MOORE, Thomas. Moore’s Irish Melodies. Illustrated by Daniel Maclise [MAGNIFICENT FULL MOROCCO BY BICKERS WITH STRIKING RED DOUBLURES]


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London: Longman, Brown, 1846. Full morocco, 10 1/2 inches tall. Bound by Bickers & Son of London in full crushed green morocco. Covers framed by a dog-tooth roll and triple gilt fillets, elaborate gilt panels to boards with outer fleurons. Spine divided into six panels by five gilt raised bands, title in gilt on red morocco label in the second, the remainder tooled in gilt to a centre-and-corner design; board edges ruled in gilt; wide gilt dentelles and striking bright red doublures with superb gilding incorporating olive onlays; moiré silk endpapers; blue, brown and gold double endbands.
All edges gilt. Light foxing. A splendid copy of this celebrated work.
Thomas Moore (1789-1852), poet, composer and prose writer was born in Dublin. Educated at Samuel
White’s Academy and T.C.D., from which he graduated B.A. in 1798. While at T.C.D. he formed a
close friendship with Robert Emmet on whose execution in 1803 he wrote: “Oh! Breathe Not His
Name”. He was a friend of Lord Byron, a strong advocate of Catholic Emancipation and supporter of
Daniel O’Connell.
Sloperton Cottage near Devizes, Wiltshsire, was Moore’s home from 1817 till his death in 1852: “That
dear home, that saving ark, where love’s true light at last I’ve found, cheering within when all grows
dark, and comfortless, and stormy around”.
Daniel Maclise (1806-1870), RA, a distinguished artist, was born in Cork and educated at a day school.
From an early age he had a great talent to draw, and, after a spell in Newenham’s Bank he was allowed
to study art at the Cork Academy. Later he opened a studio in Patrick Street, where he executed small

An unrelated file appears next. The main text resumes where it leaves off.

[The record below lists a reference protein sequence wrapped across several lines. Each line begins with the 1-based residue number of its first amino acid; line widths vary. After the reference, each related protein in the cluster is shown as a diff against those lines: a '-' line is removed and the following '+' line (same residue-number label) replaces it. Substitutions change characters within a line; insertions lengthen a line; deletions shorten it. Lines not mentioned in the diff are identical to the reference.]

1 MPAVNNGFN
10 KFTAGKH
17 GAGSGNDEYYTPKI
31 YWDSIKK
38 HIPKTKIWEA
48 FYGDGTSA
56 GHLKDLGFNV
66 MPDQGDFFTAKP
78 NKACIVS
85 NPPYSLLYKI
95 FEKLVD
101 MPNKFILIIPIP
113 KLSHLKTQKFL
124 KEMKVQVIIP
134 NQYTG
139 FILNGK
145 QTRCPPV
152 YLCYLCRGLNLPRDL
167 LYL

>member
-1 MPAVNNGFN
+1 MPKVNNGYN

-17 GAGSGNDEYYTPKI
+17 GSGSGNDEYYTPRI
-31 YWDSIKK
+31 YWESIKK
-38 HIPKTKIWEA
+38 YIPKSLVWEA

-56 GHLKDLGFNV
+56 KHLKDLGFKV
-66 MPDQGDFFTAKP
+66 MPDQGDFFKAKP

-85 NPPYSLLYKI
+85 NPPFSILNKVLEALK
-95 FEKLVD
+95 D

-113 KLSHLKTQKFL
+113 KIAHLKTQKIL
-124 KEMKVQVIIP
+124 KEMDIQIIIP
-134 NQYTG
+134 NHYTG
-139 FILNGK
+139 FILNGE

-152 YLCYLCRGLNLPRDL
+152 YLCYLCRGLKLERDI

portraits. His progress was rapid, and his first commission was to illustrate Crofton Croker’s ‘Fairy
Legends and Traditions of the South of Ireland’. In 1825 he sketched Sir Walter Scott in a bookshop in
Cork and won praise for the portrait. By 1827 he had saved enough money to go to London, where he
entered the Royal Academy and won gold and silver medals. He prospered in London, and became a
life-long friend of Charles Dickens.
A new edition of Moore’s celebrated ‘Irish Melodies’ appeared in 1846, and his artist friend Maclise
endeavoured to make it a spectacular production, inventing decorative borders for all pages in addition
to his numerous illustrations. The illustrious author of the Melodies gave eloquent expression to the
delight he felt at seeing these records of his genius enshrined in lineaments as beautiful and
imperishable as the songs themselves. By his treatment of illustrations and text as a unit, and the
elaboration of detail, Maclise introduced into England the effects achieved by the German illustrators.
This is widely acknowledged to be Maclise’s finest book.
Between 1859 and 1864 he executed two large frescoes for the Houses of Parliament, ‘The Meeting of
Wellington and Blucher’ (for which he received £3,500) and ‘The Death of Nelson’. The National
Gallery of Ireland has two large paintings by him, ‘The Marriage of Strongbow and Aoife’ and ‘Merry
Christmas in the Baron’s Hall’. His last great work was ‘The Earls of Desmond and Ormond’, which
appeared in the Academy exhibition of 1870. He refused a knighthood and the presidency of the Royal
Academy. After a lengthy illness he died at his house in Cheyne Walk in 1870, and is buried in Kensal
Green Cemetery.
Thomas Moore in the preface states: “I only add, that I deem it most fortunate for this new Edition that
the rich, imaginative powers of Mr. Maclise have been employed in its adornment; and that, to
complete its national character, an Irish pencil has lent its aid to an Irish pen in rendering due honour
and homage to our country’s ancient harp”.



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